Summary: On September 6, 2007, an African Grey parrot named Alex died prematurely at age thirty-one. His last words to his owner, Irene Pepperberg, were "You be good. I love you."
What would normally be a quiet, very private event was, in Alex's case, headline news. Over the thirty years they had worked together, Alex and Irene had become famous—two pioneers who opened an unprecedented window into the hidden yet vast world of animal minds. Alex's brain was the size of a shelled walnut, and when Irene and Alex first met, birds were not believed to possess any potential for language, consciousness, or anything remotely comparable to human intelligence. Yet, over the years, Alex proved many things. He could add. He could sound out words. He understood concepts like bigger, smaller, more, fewer, and none. He was capable of thought and intention. Together, Alex and Irene uncovered a startling reality: We live in a world populated by thinking, conscious creatures.Review: This book was a quick read and a very sweet and cute book. It does not going into much of the science behind the brain of birds, including Grey parrots, or how Alex's brain was working when he was learning tasks. I had been hoping for a bit more science, but I can read The Alex Studies for more of the science behind Pebberberg's work.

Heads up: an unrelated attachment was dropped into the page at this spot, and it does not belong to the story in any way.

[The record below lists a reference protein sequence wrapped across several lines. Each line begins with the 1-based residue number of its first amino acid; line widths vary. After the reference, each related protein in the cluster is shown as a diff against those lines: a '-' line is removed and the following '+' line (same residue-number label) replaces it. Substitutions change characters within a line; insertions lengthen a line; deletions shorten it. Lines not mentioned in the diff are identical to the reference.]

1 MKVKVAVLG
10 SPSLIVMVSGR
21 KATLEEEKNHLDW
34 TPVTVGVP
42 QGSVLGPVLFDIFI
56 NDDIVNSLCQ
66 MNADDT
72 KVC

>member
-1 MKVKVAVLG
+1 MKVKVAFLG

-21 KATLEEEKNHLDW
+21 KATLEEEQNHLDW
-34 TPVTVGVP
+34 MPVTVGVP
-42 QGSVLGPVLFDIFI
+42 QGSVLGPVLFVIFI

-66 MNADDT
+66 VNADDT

I am a fan of birds and Pepperberg is as well so it made sense to mention her childhood and how her love of birds began. I feel she goes a little too in depth about her childhood. It takes Pepperberg about 50 pages to get into the story. The initial chapter about the outpouring of sympathy and media attention over Alex's death felt a little too long and could have been much shorter without Pebberberg quoting sympathy letters, newspapers, and emails. The work Pepperberg did with Alex and the other birds is very interesting and it does show that birds, and all animals too, have more intelligence then we give them credit for. However, I feel that Alex may very well be a genius among Grey parrots and what Pepperberg learned that Alex could do might not translate to other Grey parrots. And the intelligence of one species says very little about the intelligence of another species.
Recommendation: I would recommend this book to a fan of birds or anyone who enjoys lighter memoirs.